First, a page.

Category: News Releases

Navigating Quiet Zones on the GCL

Did you know that under the Train Horn Rule of 2006, federal regulations require locomotive horns to be sounded for 15 to 20 seconds and not more than one-quarter mile in advance of entering public grade crossings? It’s true!

What is a quiet zone?

While the Train Horn Rule established the requirement for sounding of locomotive horns, another federal procedure implemented quiet zones. Localities that meet certain safety requirements can apply for a “Quiet Zone” segment of a rail line that has multiple crossings on a public highway. Upon meeting technical requirements, locomotive horns will not be routinely sounded within a quiet zone. 

How are quiet zones achieved?

Neighborhoods that want to establish a quiet zone are first required to address the heightened safety concerns resulting from the discontinuance of horn usage. Examples of these measures include:

  • Four-quadrant gates
  • Raised medians
  • One-way crossings
  • Crossing closure

What is a four-quadrant gate?

Safety is a top priority for the GCL. Four-quadrant gates will protect pedestrians and vehicle passengers. They block the road leading away from railroad tracks in both directions during a train crossing. Sidewalk crossings are barred with gates too. Why is this significant? It prevents people and cars from illegally trying to bypass the train tracks when an approaching train is coming from the distance.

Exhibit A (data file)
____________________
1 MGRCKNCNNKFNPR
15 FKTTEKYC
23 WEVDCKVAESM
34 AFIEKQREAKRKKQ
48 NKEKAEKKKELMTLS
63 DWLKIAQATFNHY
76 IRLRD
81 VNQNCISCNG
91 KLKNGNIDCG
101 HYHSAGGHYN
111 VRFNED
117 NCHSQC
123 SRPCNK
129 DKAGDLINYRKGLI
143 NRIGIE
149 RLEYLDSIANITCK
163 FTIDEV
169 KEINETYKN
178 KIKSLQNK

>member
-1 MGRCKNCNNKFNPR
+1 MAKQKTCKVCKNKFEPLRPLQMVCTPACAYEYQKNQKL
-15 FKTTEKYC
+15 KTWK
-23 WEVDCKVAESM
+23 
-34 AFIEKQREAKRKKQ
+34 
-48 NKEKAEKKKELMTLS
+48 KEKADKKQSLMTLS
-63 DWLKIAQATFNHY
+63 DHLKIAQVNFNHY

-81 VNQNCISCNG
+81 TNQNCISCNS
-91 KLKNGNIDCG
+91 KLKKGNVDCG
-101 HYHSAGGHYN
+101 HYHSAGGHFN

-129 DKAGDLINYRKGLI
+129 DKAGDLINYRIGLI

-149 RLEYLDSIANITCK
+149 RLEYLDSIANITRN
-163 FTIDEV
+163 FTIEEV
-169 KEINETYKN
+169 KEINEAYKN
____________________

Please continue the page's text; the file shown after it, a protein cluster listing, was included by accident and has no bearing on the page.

Quiet Zones on the GCL

All grade crossings included in the GCL Project are being designed to accommodate quiet zone crossings through the installation of four-quadrant gates or the utilization of raised medians.

The communities along the corridor will benefit from quiet zones by achieving enhanced safety standards while reducing the need for train operators to sound horns in advance of the crossings.

Example Quiet Zone Crossing with Safety Features

The video below shows a crossing in Anaheim, California, equipped with similar features planned for the GCL project. While the GCL will utilize shorter trains and faster gate operation for smoother traffic flow, the core safety principles remain the same.

Surveying in the Field: April 2024

Robinson Aerial Surveys and Colliers Engineering & Design (RAS/Colliers) are collaborating on a field survey project in Camden and Gloucester Counties. This initiative aims to precisely map the existing railroad right-of-way for the future Glassboro-Camden Line construction.

What We’re Doing

The crews will be carefully examining the right-of-way, recovering essential evidence such as monuments, bridges, structures, markers, and other identifiable points. This meticulous process allows for highly accurate plotting of the railroad boundaries.

What to Expect

Safety First:

  • All RAS/Colliers personnel have completed the mandatory CONRAIL Safety Training, ensuring their safety while working near the rail corridor.
  • Flaggers will be present to guide crews and maintain safety protocol.

Visible Crew Presence:

  • Crews will be readily identifiable in marked company vehicles (vans or pick-up trucks) displaying the RAS/Colliers name, logo, and contact details.